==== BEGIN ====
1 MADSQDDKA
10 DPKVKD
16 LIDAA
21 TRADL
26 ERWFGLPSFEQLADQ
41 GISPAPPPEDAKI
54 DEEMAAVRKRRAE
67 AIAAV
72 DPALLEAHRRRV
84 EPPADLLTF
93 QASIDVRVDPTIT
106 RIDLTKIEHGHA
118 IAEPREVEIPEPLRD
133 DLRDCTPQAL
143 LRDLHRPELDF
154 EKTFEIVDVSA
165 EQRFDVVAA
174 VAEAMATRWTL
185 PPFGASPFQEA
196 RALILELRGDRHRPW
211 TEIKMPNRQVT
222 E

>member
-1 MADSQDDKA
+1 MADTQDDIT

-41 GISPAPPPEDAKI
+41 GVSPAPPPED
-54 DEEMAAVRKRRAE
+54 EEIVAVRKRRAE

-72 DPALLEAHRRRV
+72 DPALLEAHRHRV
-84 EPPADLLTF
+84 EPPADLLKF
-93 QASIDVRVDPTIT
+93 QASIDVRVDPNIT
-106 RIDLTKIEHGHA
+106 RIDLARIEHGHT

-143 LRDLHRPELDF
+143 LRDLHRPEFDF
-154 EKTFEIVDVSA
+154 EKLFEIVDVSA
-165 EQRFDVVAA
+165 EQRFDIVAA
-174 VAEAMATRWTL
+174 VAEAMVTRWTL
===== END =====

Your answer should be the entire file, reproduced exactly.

1 MADSQDDKA
10 DPKVKD
16 LIDAA
21 TRADL
26 ERWFGLPSFEQLADQ
41 GISPAPPPEDAKI
54 DEEMAAVRKRRAE
67 AIAAV
72 DPALLEAHRRRV
84 EPPADLLTF
93 QASIDVRVDPTIT
106 RIDLTKIEHGHA
118 IAEPREVEIPEPLRD
133 DLRDCTPQAL
143 LRDLHRPELDF
154 EKTFEIVDVSA
165 EQRFDVVAA
174 VAEAMATRWTL
185 PPFGASPFQEA
196 RALILELRGDRHRPW
211 TEIKMPNRQVT
222 E

>member
-1 MADSQDDKA
+1 MADTQDDIT

-41 GISPAPPPEDAKI
+41 GVSPAPPPED
-54 DEEMAAVRKRRAE
+54 EEIVAVRKRRAE

-72 DPALLEAHRRRV
+72 DPALLEAHRHRV
-84 EPPADLLTF
+84 EPPADLLKF
-93 QASIDVRVDPTIT
+93 QASIDVRVDPNIT
-106 RIDLTKIEHGHA
+106 RIDLARIEHGHT

-143 LRDLHRPELDF
+143 LRDLHRPEFDF
-154 EKTFEIVDVSA
+154 EKLFEIVDVSA
-165 EQRFDVVAA
+165 EQRFDIVAA
-174 VAEAMATRWTL
+174 VAEAMVTRWTL